Mothering Sunday: one of the days of the year I dread. And not because of its commercialism. Or because I don't love my own mother. But because I'm longing for the day when someone will buy me a card, bring breakfast on a tray and make the Sunday lunch.
I have been in pursuit of motherhood for many years. Diagnosed with 'unexplained infertility' in my mid thirties, my partner and I have been to great lengths to make our family. But sadly, this year, I'll still not be bringing Clinton Cards any added business.
In what can often feel like a mummy-centric world, it can be very hard for women who don't have children and particularly those who want them and are childless by circumstance. Maybe they haven't met the right person. Maybe, like me, they've struggled to conceive. But statistics suggest that up to 25% of women currently in their thirties and forties won't have children. For many of us the prospect of a day celebrating motherhood feels like our unique version of ever the bridesmaid and never the bride. We'll always be daughters, we may be godmothers and aunts, but will we get the opportunity to become mothers ourselves?
One of the things that I find particularly painful around this time are all the stories of women who have conceived against the odds and are now getting to spend their first 'Mother's Day' with their miracle baby. I know it's just jealously. Hand's down, that's the blog I'd rather be writing today. In the hope that I might one day join them I have been through round after round of gruelling fertility treatment, suffered several miscarriages and a life-threatening ectopic pregnancy but so far the closest I've got to being able to say I'm a mother is a grainy scan of a little jellybean nine weeks old.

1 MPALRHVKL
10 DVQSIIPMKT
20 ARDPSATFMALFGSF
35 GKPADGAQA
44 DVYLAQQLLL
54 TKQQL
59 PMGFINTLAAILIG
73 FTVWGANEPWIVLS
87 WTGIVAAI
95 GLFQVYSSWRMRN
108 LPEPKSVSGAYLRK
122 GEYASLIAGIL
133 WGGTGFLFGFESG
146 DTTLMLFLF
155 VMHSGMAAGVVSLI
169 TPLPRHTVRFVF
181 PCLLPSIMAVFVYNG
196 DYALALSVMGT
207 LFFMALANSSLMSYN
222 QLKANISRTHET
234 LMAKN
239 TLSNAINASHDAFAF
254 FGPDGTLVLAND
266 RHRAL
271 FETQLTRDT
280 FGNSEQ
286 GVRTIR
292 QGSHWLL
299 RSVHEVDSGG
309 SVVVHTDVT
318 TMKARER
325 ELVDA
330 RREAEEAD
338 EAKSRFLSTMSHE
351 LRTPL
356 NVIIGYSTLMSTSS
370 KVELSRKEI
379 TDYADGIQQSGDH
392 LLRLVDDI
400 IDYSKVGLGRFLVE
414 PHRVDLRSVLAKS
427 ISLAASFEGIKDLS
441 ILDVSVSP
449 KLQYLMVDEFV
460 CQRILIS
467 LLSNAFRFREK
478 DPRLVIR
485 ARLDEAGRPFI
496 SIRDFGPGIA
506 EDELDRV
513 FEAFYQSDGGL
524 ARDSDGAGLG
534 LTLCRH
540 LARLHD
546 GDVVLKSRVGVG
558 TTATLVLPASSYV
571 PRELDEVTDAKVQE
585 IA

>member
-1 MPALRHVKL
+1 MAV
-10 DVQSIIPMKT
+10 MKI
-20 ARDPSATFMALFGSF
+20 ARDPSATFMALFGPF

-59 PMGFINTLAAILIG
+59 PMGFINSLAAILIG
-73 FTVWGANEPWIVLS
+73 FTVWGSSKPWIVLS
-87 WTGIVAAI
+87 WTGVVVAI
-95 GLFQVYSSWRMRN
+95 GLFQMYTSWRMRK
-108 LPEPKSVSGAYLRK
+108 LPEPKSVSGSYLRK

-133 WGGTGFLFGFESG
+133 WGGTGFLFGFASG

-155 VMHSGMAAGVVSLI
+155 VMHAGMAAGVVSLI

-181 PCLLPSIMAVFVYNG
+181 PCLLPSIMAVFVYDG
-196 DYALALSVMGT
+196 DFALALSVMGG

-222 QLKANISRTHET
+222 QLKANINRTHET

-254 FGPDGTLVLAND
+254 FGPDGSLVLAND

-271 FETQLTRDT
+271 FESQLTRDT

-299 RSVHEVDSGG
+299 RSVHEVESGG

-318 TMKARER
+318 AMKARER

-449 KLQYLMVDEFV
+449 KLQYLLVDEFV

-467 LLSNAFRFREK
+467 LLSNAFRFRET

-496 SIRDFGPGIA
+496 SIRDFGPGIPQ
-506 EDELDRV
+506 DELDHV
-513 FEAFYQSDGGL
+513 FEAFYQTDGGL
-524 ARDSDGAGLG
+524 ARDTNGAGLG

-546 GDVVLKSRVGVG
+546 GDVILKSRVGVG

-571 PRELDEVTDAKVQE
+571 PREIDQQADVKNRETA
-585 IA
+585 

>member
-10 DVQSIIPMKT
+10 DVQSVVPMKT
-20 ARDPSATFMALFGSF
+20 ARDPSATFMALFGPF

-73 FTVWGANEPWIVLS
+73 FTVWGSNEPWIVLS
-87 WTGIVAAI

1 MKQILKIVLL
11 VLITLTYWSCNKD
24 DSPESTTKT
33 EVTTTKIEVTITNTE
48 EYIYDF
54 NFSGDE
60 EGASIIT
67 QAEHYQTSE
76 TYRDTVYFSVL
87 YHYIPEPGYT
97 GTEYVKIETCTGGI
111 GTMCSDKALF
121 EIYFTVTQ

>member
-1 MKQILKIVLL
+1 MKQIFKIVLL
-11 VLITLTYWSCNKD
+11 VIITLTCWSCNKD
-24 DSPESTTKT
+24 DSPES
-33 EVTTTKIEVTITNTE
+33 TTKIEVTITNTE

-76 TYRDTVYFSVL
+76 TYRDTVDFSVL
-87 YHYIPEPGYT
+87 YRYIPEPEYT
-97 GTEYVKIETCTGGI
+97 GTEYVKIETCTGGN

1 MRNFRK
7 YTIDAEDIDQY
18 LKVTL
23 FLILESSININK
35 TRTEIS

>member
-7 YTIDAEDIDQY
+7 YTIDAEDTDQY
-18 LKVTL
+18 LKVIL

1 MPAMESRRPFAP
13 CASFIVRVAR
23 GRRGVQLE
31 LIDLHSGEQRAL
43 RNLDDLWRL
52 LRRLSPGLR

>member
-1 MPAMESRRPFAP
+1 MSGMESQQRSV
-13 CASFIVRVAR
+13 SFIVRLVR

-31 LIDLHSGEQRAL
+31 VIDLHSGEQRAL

It is currently estimated that 1 in 5 couples have difficulty conceiving and up to 50,000 women a year are going through IVF. That's a lot of other women who are probably dreading Mother's Day too. But infertility is a silent epidemic shrouded in secrecy and self-inflicted shame and whilst the press is plastered with stories of success there is hardly any coverage about the two thirds of women who are failing IVF treatment and are left with empty arms.
I wanted to the read their stories and because I couldn't find any, I wrote my own. My book, The Pursuit of Motherhood, came out last month and within days strangers started contacting me. Some still at the beginning of the fertility treatment treadmill and may yet receive the blessing of their own Mother's Day card. Others who have experienced years of hope and disappointment and are now having to carve out lives for themselves that they never imagined.
It made me start to think about what role models there might for women who might not become mothers. And when I delved I found to my delight we're in pretty good company. From Mother Teresa to Florence Nightingale, Jane Austen to Beatrix Potter. All women who were not mothers but found their own way of nurturing which will never be forgotten.
So this year I'm thinking of starting a new trend. Let's call it 'The Alternative Mother's Day.' We'll start with Bloody Marys at brunch followed by a trip to the cinema (no kids allowed). Because if you can't join them, well you might as well as try and beat them - Happy Mother's Day one and all.Suggest a correction